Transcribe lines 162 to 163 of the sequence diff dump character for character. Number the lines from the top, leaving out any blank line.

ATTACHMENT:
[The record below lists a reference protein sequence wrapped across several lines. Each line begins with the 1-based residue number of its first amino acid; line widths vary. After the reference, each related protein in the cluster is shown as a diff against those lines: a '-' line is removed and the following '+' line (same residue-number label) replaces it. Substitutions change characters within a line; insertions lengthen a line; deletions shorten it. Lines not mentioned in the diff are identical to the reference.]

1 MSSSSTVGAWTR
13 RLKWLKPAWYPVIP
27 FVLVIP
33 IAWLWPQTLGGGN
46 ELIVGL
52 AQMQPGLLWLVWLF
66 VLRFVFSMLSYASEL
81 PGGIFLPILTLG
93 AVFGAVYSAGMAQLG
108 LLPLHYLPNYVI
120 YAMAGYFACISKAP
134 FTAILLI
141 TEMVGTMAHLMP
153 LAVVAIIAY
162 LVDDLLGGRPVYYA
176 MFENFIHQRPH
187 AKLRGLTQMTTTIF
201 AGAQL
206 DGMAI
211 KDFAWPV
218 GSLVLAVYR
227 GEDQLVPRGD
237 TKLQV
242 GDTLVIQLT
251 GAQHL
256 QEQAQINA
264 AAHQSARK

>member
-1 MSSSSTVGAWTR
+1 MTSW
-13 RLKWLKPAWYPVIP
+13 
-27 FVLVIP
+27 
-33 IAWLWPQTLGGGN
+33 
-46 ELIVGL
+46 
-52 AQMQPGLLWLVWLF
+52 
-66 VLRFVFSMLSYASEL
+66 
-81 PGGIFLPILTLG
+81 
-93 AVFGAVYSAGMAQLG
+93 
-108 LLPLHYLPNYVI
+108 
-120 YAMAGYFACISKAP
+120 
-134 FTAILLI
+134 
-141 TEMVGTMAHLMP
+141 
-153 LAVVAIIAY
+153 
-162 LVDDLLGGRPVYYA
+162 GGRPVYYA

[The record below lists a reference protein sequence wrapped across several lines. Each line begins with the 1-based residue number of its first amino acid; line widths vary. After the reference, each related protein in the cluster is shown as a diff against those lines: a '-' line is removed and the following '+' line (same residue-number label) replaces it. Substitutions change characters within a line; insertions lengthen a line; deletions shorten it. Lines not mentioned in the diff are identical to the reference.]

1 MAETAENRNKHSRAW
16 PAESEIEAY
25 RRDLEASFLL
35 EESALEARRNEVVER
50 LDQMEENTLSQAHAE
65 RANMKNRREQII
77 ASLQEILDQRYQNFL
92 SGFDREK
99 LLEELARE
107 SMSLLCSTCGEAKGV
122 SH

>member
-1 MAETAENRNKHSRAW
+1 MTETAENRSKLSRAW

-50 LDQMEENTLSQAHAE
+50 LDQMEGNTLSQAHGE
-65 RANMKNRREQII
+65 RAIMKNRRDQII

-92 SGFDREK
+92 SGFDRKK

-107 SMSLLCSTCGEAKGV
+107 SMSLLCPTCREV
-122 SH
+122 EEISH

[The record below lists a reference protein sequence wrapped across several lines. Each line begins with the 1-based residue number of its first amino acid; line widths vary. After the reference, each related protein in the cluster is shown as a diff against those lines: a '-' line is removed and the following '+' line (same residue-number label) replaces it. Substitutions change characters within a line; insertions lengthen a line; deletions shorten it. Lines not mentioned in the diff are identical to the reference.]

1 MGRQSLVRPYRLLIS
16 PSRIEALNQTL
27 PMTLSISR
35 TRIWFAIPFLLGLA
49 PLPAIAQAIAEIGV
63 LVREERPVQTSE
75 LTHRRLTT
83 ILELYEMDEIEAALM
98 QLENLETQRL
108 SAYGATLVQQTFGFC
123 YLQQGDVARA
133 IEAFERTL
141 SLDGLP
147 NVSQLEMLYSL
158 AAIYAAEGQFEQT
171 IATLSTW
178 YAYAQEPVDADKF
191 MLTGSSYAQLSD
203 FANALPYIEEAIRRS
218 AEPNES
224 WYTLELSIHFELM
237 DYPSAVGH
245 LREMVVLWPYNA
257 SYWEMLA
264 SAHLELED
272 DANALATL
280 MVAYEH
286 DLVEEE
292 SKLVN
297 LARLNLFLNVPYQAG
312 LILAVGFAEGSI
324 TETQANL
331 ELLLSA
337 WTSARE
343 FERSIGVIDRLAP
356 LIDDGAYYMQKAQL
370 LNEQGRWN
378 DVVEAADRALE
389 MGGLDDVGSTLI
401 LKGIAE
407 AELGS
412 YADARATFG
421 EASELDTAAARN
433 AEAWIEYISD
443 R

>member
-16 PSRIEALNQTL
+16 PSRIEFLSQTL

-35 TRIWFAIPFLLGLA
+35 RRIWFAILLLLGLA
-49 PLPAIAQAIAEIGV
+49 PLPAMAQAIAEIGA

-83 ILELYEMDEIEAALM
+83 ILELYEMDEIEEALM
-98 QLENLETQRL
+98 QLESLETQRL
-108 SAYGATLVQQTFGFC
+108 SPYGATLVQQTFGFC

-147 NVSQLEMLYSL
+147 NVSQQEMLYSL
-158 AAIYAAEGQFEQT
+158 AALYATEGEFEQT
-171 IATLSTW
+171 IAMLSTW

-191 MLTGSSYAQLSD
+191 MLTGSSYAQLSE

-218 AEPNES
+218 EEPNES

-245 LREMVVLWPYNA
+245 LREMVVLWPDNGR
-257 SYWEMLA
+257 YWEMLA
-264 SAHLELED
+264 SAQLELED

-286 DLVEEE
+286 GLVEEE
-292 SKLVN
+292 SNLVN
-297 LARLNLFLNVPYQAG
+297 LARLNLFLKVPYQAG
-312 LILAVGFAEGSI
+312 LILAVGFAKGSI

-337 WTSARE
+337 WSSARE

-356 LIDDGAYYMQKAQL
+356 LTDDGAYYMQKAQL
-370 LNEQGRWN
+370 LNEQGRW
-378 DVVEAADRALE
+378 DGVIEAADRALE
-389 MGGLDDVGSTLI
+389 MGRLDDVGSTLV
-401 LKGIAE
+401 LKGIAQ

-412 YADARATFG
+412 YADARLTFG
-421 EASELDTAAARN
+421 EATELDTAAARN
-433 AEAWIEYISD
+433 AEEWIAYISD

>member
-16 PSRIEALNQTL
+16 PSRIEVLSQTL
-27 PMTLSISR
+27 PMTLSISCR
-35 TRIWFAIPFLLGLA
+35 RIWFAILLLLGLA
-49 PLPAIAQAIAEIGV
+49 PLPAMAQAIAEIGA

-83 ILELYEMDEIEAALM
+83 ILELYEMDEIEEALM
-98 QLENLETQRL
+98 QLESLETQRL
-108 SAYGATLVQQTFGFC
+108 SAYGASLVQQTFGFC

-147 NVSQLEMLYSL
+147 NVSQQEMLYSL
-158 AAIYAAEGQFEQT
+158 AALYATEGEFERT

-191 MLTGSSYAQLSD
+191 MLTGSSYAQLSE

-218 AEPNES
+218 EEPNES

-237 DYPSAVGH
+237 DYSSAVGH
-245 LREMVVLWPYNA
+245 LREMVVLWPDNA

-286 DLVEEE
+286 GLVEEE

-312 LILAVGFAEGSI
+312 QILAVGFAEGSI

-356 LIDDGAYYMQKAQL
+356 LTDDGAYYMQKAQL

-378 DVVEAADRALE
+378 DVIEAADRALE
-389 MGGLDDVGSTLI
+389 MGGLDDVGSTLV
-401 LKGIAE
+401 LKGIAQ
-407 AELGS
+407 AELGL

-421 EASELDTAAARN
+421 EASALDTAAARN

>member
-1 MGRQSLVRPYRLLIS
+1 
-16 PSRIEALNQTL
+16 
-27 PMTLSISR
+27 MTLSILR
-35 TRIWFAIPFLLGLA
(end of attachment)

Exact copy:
-292 SKLVN
+292 SNLVN